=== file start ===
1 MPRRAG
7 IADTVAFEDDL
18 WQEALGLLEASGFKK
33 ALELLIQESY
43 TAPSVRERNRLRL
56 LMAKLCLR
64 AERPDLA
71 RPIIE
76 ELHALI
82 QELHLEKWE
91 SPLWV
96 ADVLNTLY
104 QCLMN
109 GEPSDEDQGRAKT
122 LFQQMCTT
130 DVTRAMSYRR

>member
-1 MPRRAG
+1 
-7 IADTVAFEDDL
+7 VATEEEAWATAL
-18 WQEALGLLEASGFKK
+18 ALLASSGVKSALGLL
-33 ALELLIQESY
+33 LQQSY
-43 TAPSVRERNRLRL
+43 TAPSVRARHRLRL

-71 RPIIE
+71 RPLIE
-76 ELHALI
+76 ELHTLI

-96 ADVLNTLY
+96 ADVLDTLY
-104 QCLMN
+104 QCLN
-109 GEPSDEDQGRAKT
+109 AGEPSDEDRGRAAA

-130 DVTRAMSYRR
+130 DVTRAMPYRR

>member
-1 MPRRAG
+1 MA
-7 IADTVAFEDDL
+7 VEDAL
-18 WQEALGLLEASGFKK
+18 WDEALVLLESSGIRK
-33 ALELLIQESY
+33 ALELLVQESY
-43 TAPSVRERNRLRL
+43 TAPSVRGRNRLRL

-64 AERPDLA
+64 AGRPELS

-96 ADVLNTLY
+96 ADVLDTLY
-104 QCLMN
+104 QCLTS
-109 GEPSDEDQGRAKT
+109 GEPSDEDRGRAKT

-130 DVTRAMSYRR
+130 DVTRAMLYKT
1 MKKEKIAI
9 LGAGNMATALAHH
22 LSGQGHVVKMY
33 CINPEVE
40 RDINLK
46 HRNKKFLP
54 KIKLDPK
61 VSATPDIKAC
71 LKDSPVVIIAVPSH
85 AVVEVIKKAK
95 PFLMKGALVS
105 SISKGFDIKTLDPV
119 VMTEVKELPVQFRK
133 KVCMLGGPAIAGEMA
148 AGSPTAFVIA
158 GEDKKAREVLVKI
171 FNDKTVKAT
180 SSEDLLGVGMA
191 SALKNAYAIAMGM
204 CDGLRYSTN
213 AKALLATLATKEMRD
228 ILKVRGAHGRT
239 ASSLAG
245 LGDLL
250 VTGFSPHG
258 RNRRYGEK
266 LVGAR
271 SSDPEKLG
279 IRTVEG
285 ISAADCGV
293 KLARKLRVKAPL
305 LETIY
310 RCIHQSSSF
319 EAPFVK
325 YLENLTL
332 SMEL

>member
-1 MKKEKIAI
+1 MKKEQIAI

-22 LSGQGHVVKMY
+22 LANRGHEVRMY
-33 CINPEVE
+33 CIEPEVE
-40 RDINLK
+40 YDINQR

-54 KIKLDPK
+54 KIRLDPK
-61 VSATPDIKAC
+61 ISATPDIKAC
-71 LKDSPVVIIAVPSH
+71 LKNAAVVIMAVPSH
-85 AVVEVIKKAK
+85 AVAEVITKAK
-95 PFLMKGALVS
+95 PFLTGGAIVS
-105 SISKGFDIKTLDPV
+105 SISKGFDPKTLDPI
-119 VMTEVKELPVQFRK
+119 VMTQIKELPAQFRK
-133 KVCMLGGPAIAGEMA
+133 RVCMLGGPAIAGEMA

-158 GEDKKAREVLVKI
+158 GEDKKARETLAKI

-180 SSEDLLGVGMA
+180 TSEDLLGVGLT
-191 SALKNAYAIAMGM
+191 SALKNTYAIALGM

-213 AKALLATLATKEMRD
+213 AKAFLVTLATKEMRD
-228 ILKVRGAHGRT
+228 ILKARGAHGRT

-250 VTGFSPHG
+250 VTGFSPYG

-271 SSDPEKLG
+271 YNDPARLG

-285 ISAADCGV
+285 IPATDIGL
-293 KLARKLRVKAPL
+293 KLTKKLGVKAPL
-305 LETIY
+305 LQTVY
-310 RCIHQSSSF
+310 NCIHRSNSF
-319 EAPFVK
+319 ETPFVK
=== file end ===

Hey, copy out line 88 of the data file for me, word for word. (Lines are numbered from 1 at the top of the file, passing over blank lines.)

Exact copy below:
271 SSDPEKLG